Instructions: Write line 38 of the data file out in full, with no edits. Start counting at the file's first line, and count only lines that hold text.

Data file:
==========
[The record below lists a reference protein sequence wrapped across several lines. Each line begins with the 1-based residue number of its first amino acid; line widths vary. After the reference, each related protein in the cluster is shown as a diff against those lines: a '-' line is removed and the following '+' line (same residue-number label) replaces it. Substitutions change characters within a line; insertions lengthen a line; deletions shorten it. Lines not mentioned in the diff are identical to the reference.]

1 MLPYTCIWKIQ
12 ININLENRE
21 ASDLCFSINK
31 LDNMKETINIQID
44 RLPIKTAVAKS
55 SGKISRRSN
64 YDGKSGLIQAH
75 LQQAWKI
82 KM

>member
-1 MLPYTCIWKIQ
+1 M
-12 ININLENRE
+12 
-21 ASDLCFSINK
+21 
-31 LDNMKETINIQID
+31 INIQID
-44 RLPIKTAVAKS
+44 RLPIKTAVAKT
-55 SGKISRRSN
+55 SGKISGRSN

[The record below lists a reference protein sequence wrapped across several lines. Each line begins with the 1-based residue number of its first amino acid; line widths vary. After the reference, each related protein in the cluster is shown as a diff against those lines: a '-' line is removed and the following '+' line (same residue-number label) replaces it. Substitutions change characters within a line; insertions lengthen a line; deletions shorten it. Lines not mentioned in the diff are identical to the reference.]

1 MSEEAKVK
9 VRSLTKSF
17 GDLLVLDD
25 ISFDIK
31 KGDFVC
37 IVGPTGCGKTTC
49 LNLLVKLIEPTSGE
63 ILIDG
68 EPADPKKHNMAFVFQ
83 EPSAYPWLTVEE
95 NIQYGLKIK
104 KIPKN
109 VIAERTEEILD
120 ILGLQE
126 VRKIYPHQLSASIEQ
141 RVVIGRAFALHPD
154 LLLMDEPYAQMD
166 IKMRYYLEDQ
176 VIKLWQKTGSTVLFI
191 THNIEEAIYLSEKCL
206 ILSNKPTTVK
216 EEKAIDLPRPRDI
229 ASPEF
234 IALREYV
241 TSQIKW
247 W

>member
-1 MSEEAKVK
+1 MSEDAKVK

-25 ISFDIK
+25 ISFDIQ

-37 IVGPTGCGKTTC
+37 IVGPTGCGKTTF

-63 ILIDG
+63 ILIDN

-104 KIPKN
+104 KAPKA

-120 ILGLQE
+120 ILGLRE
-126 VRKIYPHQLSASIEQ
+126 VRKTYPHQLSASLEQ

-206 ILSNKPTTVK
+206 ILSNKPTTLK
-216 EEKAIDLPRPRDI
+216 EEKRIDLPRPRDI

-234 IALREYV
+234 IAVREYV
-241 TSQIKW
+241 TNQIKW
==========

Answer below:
120 ILGLQE